Anyways, ESPN isn’t the best place for insight, yadda yadda yadda. The sports world has already provided a shitload of good coverage on this terrible, terrible incident. The problem is that we don’t usually go to these people for their views on sports. The picture at the top of this post is a pretty good indication of what I’m talking about. Yes, we have female sports reporters. No, they are given nowhere near the kind of liberties to actually talk about sports. Wait, why am I the one saying this? Katie Nolan is better at this than I am:
“Because, the truth is, the NFL will never respect women and their opinions as long as the media it answers to doesn’t. I’m ready when you are, Fox.”
AND THEN SHE CALLED OUT HER EMPLOYER. TURN ALL THE WAY UP, KATIE.
Want more good stuff? Let’s take a look at Michelle Beadle taking Stephen A. Smith to the woodshed, in four simple tweets.
The gall to reach across the ESPN universe and virtually smack the shit out of a colleague will never stop impressing me. Beadle could have caused herself a lot of trouble there, especially with “First Take”
rotting the brains of viewers nationwide being a ratings boon. She confronted Smith’s words head-on, and made excellent points about victim blaming and abuse being the abuser’s problem. The world could use a few more Beadles.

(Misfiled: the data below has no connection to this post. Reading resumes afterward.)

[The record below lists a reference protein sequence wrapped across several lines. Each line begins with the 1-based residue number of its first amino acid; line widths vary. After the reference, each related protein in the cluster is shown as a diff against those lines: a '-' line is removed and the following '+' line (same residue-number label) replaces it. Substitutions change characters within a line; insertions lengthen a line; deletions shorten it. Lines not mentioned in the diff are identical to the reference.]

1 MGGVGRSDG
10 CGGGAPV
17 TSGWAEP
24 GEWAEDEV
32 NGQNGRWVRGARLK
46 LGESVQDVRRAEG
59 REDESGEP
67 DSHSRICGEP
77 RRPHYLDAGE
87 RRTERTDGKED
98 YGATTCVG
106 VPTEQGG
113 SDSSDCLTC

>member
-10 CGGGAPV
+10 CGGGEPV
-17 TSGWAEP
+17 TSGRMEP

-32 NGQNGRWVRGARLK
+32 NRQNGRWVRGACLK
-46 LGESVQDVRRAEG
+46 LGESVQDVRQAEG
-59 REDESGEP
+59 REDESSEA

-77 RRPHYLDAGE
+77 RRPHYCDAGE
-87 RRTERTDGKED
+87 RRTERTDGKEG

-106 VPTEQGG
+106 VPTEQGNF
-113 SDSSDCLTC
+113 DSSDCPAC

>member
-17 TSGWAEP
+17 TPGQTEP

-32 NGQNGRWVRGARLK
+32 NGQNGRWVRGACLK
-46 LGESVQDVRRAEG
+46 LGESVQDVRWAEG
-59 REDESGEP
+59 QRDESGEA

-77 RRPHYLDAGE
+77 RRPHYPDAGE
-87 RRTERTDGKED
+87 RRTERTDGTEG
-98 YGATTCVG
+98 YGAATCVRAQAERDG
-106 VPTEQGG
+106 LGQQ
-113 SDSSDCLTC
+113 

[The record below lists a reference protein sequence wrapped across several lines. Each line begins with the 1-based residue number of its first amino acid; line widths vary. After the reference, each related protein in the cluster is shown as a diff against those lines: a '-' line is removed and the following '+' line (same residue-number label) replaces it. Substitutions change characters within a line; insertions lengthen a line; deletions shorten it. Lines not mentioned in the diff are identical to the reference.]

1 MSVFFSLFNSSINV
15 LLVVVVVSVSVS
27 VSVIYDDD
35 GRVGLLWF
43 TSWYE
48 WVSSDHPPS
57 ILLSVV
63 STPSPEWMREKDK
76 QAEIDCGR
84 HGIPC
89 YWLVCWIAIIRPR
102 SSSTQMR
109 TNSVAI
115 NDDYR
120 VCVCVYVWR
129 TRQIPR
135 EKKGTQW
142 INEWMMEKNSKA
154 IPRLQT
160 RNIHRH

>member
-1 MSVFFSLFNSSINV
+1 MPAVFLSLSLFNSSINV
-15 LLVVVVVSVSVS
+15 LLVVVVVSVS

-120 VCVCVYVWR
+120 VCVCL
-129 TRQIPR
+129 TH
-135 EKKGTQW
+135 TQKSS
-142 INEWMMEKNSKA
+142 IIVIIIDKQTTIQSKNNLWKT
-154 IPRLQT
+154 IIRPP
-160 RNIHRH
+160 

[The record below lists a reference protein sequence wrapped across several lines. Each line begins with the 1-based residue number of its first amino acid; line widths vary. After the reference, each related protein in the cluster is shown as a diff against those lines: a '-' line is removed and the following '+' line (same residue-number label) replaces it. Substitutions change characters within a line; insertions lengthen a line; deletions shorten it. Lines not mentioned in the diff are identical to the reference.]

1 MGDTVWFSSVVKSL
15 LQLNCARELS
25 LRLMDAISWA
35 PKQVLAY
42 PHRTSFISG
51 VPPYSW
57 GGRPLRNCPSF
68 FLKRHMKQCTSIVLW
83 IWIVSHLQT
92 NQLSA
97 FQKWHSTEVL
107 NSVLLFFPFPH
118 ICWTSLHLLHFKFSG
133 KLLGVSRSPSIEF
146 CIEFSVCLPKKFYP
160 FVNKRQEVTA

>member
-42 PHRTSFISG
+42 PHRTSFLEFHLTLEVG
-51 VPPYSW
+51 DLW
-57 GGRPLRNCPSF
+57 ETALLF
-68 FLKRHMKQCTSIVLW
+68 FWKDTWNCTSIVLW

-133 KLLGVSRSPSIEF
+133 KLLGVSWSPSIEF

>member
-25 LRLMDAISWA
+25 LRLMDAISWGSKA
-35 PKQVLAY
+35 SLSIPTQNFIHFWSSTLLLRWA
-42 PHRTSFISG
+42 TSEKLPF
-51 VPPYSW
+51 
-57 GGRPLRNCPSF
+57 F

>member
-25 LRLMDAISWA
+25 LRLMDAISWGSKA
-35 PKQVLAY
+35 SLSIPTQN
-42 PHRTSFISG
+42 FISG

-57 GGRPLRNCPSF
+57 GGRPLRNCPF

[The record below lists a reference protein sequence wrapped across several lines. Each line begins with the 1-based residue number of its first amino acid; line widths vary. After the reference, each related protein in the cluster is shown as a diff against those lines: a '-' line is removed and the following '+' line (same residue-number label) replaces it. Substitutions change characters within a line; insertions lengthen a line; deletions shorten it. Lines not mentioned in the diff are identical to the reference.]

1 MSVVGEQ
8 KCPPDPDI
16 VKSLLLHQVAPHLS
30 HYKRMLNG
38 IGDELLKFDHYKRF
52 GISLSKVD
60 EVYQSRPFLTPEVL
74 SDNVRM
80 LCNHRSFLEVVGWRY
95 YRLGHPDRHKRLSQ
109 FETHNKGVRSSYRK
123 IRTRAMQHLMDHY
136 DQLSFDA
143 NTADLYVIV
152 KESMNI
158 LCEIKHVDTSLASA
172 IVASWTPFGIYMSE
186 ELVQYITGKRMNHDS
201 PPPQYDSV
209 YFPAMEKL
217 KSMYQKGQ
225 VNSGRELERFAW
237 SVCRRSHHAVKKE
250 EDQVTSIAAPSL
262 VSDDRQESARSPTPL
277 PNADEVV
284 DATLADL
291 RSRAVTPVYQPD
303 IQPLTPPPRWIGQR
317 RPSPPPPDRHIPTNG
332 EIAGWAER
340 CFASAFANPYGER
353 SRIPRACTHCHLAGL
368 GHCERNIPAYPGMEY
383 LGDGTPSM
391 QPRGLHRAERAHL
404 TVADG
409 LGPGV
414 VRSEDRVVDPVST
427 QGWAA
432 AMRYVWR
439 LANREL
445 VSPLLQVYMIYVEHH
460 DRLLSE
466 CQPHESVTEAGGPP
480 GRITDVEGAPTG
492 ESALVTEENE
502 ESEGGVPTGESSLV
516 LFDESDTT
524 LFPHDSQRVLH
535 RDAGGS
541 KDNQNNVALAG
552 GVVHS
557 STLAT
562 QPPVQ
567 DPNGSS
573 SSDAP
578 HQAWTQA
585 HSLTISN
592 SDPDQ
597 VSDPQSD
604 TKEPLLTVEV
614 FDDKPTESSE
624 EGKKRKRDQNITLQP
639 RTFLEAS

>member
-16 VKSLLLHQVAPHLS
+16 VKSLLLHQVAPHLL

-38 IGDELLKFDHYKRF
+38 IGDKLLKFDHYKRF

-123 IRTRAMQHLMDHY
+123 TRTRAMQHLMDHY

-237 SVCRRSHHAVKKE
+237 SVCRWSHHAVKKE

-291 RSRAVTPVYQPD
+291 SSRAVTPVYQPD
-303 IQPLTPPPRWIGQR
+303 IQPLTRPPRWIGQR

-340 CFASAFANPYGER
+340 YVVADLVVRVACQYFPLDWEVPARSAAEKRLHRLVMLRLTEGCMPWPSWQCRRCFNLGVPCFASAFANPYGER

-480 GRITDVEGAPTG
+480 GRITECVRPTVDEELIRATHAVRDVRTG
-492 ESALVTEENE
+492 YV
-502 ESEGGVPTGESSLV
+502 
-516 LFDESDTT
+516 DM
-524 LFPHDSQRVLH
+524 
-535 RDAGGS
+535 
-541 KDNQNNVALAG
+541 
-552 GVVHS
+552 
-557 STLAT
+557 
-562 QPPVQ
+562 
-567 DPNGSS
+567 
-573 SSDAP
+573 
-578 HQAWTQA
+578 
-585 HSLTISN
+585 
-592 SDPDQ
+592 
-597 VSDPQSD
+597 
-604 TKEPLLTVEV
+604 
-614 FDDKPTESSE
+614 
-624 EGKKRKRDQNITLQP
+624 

Oh, hey, there’s Sarah Kogod! Over at SB Nation, she’s written a short article titled, “Why I stayed.” It looks to be going on the top headlines section of the internet media giant’s page for two days now. In the piece, Kogod details her own experiences in an abusive relationship, and what made her stay with such a man:
I wish I could say I was strong enough at the time to leave him. I wasn’t. Our relationship ended after almost two years when he left me for a girl he had been cheating on me with. I’m not one of those women, like my mom, who was able to stand up for herself. That will never be my narrative. But I also know that I’m fortunate. There are millions of women who aren’t lucky enough to have their abusers leave them.
I can’t tell you why Janay Rice stayed. I can tell you why I did, and it has nothing to do with my race or whether or not I was dating an athlete. I was sure, deep down in my heart, that one day the man I loved would prove everyone wrong and get better, and we would be able to look back and see how far we had come.